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Annuities 101

Steven Aul

I cannot count the times that I have sat down with a couple and asked what they would like to have in their retirement portfolio, and they tell me they want to have guaranteed income they cannot outlive, maintain their principal with little or no risk, and be able to participate in the market when it increases.

They get excited when I reveal that there are tools that meet these requests, but when I mention the word “annuity,” they grow horns. I believe this negative reaction comes from people being sold annuities they did not understand and were likely not appropriate for them. They may have had excessive surrender charges and surrender periods. That’s why I want to go over some “Annuity 101” on the basics of annuities.

To begin, not all annuities are alike! Let’s discuss some different terms and options:

  • Variable and fixed annuities, which include indexed or hybrid
  • Single or multiple premiums
  • Accumulation phase: immediate and deferred
  • Distribution phase: free withdrawals/annuitize
  • Riders: income/roll-ups/death benefits

It’s very important to find an advisor who has knowledge of how each of these options works and the ability to recommend both variable and fixed annuities!

Variable Annuities

With variable annuities, money is held with subaccounts, which have exposure to the market. They rise and fall in value as the underlying asset rises and falls. They are investment products that are sold by a prospectus. The biggest thing about variable annuities is that the risk is transferred to the contract owner.

Fixed Annuities

Most fixed annuities have set interest during the accumulation phase of the contract and come with no market risk.

Indexed or Hybrid Annuities

With indexed or hybrid annuities, money is not in the market, which means that you cannot lose money due to market volatility. The market is a yardstick for how interest will be paid. For the acceptance of a floor of zero, there are caps or spreads on the amount of gains credited to the contract.


A roll-up is when an insurance company offers a guaranteed return on your investment, for income purposes only, in the years prior to taking withdrawals. I often meet with clients who come to my office stating they have an annuity contract that guarantees them a return of 6, 7 or 8%. Typically, what they actually have is a guaranteed rate of return for income purposes that is then multiplied by the withdrawal rate to get what their income payment will be. Let me reiterate, in most of these contracts, the guarantee is only for the purpose of figuring what the income payout amount will be, not the actual contract value. Sometimes, this roll-up rate will be called the “income base,” GMWB, or “Guaranteed Minimum Income Amount.” To clarify the terms, make sure to read the prospectus if it is a variable annuity, or the statement of understanding for a fixed indexed annuity.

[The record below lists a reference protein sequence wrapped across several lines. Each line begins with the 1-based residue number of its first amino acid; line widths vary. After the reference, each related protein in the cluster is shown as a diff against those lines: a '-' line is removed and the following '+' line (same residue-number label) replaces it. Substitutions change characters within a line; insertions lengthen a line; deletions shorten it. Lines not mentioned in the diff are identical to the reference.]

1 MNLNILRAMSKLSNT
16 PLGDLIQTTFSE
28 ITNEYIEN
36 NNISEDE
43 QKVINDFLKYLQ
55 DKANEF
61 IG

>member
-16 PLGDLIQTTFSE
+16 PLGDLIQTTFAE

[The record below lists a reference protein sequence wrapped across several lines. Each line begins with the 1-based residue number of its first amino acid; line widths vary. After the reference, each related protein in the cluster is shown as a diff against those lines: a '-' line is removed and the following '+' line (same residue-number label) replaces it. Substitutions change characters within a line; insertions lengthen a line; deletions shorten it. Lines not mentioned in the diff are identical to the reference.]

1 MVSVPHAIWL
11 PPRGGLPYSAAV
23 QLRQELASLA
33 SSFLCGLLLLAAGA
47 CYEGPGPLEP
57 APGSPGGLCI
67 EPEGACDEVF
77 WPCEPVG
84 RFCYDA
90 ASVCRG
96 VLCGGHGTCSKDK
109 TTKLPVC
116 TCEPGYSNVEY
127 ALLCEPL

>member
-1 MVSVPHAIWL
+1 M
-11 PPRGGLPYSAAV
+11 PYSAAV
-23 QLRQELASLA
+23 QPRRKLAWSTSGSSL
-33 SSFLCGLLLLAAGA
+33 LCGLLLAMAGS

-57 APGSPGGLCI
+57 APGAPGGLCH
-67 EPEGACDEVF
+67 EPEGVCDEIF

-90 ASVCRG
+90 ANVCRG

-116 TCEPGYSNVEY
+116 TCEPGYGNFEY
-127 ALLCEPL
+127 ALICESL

For our purposes, let’s call it an “income base.” Some income bases grow at varying rates: 5 %, 6%, 8% or 10%. Some are simple, while others are compounded. Some have high water marks, and some have “step-up” provisions, where gains are permanently locked into the contract benefit base.

Withdrawal Rates

The withdrawal rate varies by contract depending on the age of the client. Do you want single or joint life payout? How about steady or increasing payout? The income base is then multiplied by the withdrawal rate to get the Guaranteed Lifetime Income Amount.

I know this sounds difficult, but it doesn’t have to be.

What NOT to do when evaluating annuities:

When comparing an annuity to other investment products, there are three common mistakes:

  1. Unfair Comparisons
  2. Focusing on Returns
  3. Failing to Annuitize

Unfair Comparisons

  • All the costs within an annuity are not pure overhead; costs are charges for the transfer of risk from the buyer to the insurance company.
  • When analyzing risk management strategies, we need to look at what risk we transfer for the cost (e.g., income stream, asset protection).
  • You cannot compare a non-qualified mutual fund that has no insurance benefit with an annuity that does, and then say, “See, it is more expensive.”

Focusing on Returns

  • When we analyze your portfolio and determine that the reason to buy an annuity is that you “want the absolute assurance of having that income in your checking account every month,” then annuities, in this case, are not about rates of return. They are about the absolute assurance of income that you cannot outlive.
  • Look at annuities for spending and consumption.
  • Simply, think of annuities as income streams, not investments.

Failing to Annuitize

  • The biggest mistake is failing to start the income on the annuity.
  • Starting the income from a portion of a portfolio can significantly reduce the failure rate of that portfolio to produce income over a required period of years, which may be a lifetime. But many never start!

The secular bear market that we just went through has shown us that it is tough to take money from a portfolio and have that portfolio survive for a long time. Consult with a trusted financial advisor and make sure the annuity you are considering is the right tool for its intended purpose.

About the Author:

Steven Aul, CHFC®, RICP®, is the president and CEO of Aul Financial Group. He serves his community by helping with pre- and current retirement planning. As an independent advisor, Steve prides himself on his ability to locate tools and offer services that drive you toward your financial objectives. Educating his clients about the different options available to them is important to Steve, and his goal is to simplify complex issues of retirement for clients planning for their futures.

To contact him, call (866) 747-2822 or email Visit to learn more about Steven’s practice.


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